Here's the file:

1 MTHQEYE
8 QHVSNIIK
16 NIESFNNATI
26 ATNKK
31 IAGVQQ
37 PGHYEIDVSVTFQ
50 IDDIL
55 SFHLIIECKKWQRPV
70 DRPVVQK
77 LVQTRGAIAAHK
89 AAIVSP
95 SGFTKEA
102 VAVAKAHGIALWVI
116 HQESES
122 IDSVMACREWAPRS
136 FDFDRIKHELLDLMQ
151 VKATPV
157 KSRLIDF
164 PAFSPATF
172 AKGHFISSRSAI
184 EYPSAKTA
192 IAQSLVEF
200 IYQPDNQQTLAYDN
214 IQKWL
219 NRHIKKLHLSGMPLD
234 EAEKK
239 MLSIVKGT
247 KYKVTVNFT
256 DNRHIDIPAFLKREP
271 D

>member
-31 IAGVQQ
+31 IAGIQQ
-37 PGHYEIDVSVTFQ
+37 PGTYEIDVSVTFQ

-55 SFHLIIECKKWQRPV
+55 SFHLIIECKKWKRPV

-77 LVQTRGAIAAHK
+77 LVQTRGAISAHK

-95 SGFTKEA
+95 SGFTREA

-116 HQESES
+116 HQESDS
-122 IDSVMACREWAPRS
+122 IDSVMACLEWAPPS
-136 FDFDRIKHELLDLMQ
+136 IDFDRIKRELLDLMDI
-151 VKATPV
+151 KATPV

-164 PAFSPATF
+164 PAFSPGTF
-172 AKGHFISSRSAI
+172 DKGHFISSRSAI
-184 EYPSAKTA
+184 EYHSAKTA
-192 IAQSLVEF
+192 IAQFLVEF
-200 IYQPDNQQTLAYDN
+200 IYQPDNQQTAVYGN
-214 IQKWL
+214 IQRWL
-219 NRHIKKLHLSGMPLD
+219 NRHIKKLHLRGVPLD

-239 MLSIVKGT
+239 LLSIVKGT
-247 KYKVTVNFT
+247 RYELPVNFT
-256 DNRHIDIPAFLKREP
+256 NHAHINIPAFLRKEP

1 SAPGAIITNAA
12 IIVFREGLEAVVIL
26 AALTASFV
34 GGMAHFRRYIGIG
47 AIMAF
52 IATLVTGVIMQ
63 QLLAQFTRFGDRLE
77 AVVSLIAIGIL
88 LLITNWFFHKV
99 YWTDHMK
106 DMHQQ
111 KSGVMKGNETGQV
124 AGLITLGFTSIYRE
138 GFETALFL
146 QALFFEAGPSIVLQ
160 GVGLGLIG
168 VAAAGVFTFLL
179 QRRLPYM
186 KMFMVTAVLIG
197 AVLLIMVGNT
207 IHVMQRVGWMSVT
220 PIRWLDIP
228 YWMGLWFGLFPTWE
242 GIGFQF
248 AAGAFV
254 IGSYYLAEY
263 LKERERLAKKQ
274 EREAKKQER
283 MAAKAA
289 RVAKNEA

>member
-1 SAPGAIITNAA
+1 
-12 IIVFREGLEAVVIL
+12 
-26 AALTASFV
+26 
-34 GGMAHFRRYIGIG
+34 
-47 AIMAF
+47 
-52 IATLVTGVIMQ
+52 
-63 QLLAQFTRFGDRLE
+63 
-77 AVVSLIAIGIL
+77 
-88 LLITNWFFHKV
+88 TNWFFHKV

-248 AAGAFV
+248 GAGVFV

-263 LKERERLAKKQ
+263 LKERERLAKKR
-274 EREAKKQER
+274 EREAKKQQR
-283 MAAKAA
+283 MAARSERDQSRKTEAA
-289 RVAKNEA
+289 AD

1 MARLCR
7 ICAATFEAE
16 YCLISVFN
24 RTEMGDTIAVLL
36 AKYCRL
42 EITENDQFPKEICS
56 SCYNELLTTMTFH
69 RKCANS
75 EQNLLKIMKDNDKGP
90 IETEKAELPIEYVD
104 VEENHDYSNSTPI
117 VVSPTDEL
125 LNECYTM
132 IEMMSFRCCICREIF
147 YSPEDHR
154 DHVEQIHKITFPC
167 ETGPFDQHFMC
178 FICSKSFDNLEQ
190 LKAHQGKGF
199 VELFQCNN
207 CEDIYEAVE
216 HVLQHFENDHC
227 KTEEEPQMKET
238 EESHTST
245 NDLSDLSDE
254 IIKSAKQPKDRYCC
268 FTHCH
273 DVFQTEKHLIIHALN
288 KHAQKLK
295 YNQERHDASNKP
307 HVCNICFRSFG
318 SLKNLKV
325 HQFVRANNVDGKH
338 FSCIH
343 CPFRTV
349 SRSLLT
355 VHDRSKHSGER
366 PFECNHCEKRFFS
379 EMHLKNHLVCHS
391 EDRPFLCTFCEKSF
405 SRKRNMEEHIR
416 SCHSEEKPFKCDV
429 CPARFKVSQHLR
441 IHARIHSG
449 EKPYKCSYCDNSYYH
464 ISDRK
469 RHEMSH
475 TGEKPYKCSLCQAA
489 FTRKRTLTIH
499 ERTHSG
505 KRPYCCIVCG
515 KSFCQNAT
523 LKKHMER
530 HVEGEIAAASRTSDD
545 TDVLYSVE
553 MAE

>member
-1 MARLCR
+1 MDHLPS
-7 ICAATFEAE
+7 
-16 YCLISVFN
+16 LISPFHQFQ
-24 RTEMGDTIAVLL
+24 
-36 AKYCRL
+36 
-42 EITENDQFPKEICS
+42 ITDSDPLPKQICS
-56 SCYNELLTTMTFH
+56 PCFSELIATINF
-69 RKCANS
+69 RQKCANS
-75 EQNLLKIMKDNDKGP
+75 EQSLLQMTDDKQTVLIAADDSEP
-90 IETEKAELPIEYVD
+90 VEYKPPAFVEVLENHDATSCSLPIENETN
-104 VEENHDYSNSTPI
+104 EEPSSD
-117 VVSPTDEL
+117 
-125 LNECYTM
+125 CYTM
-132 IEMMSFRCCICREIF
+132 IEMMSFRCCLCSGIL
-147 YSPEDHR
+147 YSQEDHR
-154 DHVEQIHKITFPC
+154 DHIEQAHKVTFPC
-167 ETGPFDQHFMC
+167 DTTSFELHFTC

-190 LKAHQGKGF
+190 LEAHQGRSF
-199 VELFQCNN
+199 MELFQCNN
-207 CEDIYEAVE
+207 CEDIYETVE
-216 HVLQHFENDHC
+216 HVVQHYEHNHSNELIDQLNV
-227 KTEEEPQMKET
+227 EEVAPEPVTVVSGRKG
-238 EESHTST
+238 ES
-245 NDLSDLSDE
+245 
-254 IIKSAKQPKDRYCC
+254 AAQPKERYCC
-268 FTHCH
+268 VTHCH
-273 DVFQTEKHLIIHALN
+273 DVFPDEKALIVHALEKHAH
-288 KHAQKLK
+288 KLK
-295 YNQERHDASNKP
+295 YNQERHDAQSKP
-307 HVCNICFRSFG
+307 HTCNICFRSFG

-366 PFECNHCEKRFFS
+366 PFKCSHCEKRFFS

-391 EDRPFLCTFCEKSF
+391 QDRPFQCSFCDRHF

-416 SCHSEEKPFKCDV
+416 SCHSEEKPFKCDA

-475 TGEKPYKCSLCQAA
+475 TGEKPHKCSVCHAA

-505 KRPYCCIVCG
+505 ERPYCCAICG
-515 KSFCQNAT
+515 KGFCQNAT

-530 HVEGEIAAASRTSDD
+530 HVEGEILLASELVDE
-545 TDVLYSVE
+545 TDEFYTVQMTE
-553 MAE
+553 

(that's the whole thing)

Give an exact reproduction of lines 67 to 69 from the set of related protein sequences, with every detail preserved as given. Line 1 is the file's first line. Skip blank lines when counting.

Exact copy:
+247 RYELPVNFT
-256 DNRHIDIPAFLKREP
+256 NHAHINIPAFLRKEP